Parliament is currently considering its first Budget Bill. This
Bill sets out how the Scottish Executive proposes to spend the
block grant agreed with the UK Treasury in 2000/01.
In a normal
financial year there will be three stages:
April and June views are sought on future spending priorities.
October and December Parliament considers Minister's draft spending
- In February
Parliament enacts the Budget Bill which gives authority to spend
the money from 1 April.
As the Scottish
Parliament only started on 1 July the consultation process for
this year had to be shortened starting at stage 2.
is the Money spent
budget for 2000/01 is £16,655m. This constitutes a 3% increase
on the previous year. As inflation is currently 1.8% this represents
a real term increase in expenditure. However, there are gainers
claims a 3.6% increase in spending on local government taking
the total spend to £6,727m. However, the published plans
show an increase of only 2.4%. Within this budget education and
social work gain at the expense of other services including environmental
health, cleansing and leisure. No specific provision has been
made for pay or any recognition of the single status agreement.
3.35% increase looks like a modest rise in expenditure taking
the total spend to £5,246m. However, hospitals and community
services only get a 2.11% increase. Most of the increase goes
on the drugs bill, up 10.48%. Given the financial state of many
NHS Trusts the NHSiS needs a much more substantial increase in
commenting on individual budgets UNISON has strongly criticised
the presentation of the spending plans.
totalling £384m covers mainly small centrally funded initiatives.
The main budget is included in local government.
budget (£663m) covers mostly central initiatives. A large
increase for New Housing Partnerships at the expense of local
authority housing. A welcome increase in the Warm Deal and Social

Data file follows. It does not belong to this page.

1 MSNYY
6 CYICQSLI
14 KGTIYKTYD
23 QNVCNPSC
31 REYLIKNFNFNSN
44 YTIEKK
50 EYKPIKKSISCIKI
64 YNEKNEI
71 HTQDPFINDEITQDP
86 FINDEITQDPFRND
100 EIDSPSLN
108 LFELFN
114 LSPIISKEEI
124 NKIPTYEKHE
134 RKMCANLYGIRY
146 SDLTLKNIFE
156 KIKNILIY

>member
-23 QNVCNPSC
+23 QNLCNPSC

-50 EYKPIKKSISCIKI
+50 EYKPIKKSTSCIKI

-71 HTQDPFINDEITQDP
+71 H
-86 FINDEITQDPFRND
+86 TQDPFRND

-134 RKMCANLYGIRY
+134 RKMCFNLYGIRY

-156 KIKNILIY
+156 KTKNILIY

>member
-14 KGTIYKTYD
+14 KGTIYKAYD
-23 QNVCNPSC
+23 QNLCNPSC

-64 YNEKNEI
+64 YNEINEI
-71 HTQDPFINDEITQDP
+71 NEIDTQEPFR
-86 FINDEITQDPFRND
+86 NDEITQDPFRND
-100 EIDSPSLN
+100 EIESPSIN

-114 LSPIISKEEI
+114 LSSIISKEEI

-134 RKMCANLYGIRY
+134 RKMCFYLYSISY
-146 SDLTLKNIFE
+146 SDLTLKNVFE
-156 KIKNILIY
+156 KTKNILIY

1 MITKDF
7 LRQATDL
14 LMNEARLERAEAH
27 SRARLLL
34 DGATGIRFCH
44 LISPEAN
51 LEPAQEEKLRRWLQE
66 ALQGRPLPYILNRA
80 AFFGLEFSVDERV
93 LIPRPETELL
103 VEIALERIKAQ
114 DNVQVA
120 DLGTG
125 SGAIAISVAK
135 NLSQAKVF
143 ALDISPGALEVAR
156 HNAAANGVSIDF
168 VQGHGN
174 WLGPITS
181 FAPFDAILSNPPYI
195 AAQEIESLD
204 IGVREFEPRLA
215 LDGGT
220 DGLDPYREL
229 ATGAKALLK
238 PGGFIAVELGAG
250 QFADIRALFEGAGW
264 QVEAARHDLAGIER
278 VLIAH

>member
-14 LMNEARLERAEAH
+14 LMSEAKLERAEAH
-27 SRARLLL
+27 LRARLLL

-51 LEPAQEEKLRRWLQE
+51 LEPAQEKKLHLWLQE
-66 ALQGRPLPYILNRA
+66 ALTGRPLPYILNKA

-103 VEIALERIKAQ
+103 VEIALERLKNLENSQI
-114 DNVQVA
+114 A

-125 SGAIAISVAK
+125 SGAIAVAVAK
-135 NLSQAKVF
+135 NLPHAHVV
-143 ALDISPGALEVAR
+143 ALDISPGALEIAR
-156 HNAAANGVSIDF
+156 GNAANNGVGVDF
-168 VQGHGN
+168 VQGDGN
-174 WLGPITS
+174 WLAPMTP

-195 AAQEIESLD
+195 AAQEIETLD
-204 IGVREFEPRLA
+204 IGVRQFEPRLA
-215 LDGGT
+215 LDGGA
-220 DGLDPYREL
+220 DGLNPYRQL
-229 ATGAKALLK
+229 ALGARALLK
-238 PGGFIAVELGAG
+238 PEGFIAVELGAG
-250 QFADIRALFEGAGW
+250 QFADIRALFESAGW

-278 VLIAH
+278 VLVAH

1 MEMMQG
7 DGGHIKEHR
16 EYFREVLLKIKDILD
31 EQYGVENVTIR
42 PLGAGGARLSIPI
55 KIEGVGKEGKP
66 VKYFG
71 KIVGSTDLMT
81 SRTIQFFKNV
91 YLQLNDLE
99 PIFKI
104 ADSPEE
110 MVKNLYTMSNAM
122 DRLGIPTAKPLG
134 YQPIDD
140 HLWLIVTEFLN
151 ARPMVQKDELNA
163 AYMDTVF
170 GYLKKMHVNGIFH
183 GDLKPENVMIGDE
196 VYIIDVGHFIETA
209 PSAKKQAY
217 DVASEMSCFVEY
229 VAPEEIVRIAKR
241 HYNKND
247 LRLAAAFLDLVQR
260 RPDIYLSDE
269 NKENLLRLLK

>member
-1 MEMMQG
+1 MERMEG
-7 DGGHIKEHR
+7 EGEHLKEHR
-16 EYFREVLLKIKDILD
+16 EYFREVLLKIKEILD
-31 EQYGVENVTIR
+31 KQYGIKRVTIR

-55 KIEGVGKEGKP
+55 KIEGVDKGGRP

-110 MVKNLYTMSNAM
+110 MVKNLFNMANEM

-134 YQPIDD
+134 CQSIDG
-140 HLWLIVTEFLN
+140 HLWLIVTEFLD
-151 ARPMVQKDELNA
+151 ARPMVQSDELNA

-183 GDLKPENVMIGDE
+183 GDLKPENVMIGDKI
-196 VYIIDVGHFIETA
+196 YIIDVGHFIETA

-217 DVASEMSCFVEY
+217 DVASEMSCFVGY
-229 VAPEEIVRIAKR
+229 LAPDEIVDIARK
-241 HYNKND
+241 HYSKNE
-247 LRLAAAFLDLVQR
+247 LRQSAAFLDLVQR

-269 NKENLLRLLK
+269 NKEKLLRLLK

& Life Long Learning
real term cut in expenditure down to £1875m although not
in the mainstream HE and FE sectors. An unwelcome cut in Careers
is being reduced to £535m although criminal justice social
work services are protected from these cuts.
in resources to £554m goes mostly to farmers under the CAP.
Scotland spends as much on supporting farms as we do on further
cut down to £283m although the roads programme is protected.
the water industry is being cut by £7m and this is reflected
in the recent increase in water charges. As with Transport the
additional cost of PFI eats into this budget.
It is a theme
in many of these budgets that money is held back for centrally
funded initiatives at the expense of services administered locally.
documents give only a superficial view of the Scottish Executive's
spending plans. The political `spin' frequently does not match
with the hard figures. If financial decisions are "to be
shared with the people of Scotland" as the Executive claims
then greater detail and clarity is required.
UNISON's criticisms were supported by the Scottish Parliament
Finance Committee in their submission.
The 1st stage
consultation on next years budget will begin shortly. UNISON's
Scottish Committee has established a number of Policy Pools which
will look at each budget in detail and the Public Finance Policy
pool will pull together the UNISON Scotland response.
ideas from branches and members would be welcomed and can be directed
to Dave Watson at the address below.
The full UNISON Scotland
response can be viewed by clicking
The Scottish Executive
consultation document "Spending Plans for Scotland"
can be accessed at:
The Budget Bill is available on:
the P&I Team,
14 West Campbell Street,
Tel 0141-332 0006
Fax 0141-307 2572
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